Three, two, one, the sonar is submerged and more than half a century later the underwater search for the free-flight Avro Arrow models begins.
The expedition called Raise the Arrow began on Friday morning at Quinte’s Isle Campark Marina with the launch of the ThunderFish autonomous underwater vehicle (AUV) into Lake Ontario.
“The Arrow was meant to be the future of aviation – by finding and retrieving these marvellous examples of Canadian advanced technological design, this project is a proud reminder of what we as Canadians have done and what we Canadians can do,” said John Burzynski, leader of the expedition and president and chief executive officer of Osisko Mining.
The ThunderFish AUV created by Kraken Sonar Inc., a team of scientists and archeologists from Newfoundland, is state-of-the-art technology that will survey the bottom of Lake Ontario to locate the missing nine free-flight test models of the Avro Arrow.
The Avro Arrow models were launched at Point Petre in Prince Edward County over the lake using booster jets between 1954 and 1957 to test the flight design before the CF-105 Arrow was produced.
The models were approximately one-eighth of the size measuring three metres long by two metres wide.
“These things are there, it’s just an application of the technology and the effort to go find them. This is the first time that a real production type surveys been applied in this area and we are pretty sure we will find them,” said Burzynski.
Locals from the park gathered along the shoreline to catch a glimpse of the ThunderFish AUV entering the water.
“I’ve been fascinated with aircraft all my life. I was around 10 years old when the Avro Arrow development began and ended tragically. The fact that I was just a kid when all this took place, I have been able to keep that memory and to be fortunate enough to be here to witness this today means a lot to me,” said 69 year old Belleville resident, Larry Mason.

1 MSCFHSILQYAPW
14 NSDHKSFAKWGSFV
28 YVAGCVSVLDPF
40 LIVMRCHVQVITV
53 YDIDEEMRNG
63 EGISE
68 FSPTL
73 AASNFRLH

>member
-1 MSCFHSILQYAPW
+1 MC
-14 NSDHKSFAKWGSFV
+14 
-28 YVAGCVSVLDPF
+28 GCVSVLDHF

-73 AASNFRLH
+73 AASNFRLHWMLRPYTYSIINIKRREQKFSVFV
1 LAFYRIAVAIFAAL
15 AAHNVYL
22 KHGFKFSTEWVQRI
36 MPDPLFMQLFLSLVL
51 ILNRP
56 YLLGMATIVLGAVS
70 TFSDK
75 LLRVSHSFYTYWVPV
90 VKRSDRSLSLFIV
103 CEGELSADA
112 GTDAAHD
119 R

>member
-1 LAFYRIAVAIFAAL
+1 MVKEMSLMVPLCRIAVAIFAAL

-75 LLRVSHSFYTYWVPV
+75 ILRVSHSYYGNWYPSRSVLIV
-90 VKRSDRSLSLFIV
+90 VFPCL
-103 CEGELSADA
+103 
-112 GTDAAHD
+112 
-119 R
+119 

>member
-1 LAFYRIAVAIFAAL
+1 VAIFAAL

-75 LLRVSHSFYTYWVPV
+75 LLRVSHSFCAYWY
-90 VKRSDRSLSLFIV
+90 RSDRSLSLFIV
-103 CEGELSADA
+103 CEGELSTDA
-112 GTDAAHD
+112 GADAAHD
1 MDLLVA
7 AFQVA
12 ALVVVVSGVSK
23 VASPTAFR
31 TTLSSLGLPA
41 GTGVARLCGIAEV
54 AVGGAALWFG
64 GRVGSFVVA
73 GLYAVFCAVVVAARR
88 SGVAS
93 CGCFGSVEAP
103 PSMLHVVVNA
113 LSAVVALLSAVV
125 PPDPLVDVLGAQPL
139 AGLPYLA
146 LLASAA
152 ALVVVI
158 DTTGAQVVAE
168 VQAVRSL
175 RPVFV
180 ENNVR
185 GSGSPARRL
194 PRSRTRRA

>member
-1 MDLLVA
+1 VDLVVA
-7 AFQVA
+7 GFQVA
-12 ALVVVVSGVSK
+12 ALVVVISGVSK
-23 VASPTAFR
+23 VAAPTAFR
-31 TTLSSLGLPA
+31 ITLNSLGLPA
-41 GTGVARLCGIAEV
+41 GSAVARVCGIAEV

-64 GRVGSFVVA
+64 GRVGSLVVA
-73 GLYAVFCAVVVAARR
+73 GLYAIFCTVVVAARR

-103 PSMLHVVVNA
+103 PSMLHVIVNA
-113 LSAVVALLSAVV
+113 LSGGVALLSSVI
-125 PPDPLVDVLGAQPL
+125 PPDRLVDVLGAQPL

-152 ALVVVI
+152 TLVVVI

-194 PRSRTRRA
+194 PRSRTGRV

Over the next several weeks the Raise the Arrow team will be surveying a 100-square-kilometre grid area in search for the artifacts. The project is entirely funded by a group of Canadian mining companies and financial institutions.
“This is a very sophisticated machine — If you were to drop a coin from the surface to 100 feet of water, you would be able to tell if it was heads or tails,” said Scarlett Janusas, project archaeologist.
Several attempts to locate the models have failed in the past but Janusas is confident that this time will be different. The only concern expressed is the state that they might find the models.
“They could be completely destroyed from the impact, that’s a possibility but I would suggest that most of the steel bodies would still be in-tact,” said Janusas.
If the expedition proves successful the found artifacts will be housed in the Canada Aviation and Space Museum in Ottawa and the National Air Force Museum of Canada in Trenton.
“It’s a reminder of what Canadians did technologically back in the 50’s, the reason why the story resonates with so many people is because it’s living history. There are a lot of people that worked on the program that are still living,” said Burzynski.
The Raise the Arrow project will be collecting data through the ThunderFish AUV over the next several weeks with hopes of uncovering pieces of lost Canadian History.